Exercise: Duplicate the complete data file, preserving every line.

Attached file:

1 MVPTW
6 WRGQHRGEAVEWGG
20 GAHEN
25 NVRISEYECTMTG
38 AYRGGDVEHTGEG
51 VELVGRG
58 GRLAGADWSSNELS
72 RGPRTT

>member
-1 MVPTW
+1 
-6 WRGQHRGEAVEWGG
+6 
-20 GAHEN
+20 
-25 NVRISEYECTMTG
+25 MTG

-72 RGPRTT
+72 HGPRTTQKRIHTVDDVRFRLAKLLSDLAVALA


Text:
1 MVPTW
6 WRGQHRGEAVEWGG
20 GAHEN
25 NVRISEYECTMTG
38 AYRGGDVEHTGEG
51 VELVGRG
58 GRLAGADWSSNELS
72 RGPRTT

>member
-1 MVPTW
+1 
-6 WRGQHRGEAVEWGG
+6 
-20 GAHEN
+20 
-25 NVRISEYECTMTG
+25 MTG

-72 RGPRTT
+72 HGPRTTQKRIHTVDDVRFRLAKLLSDLAVALA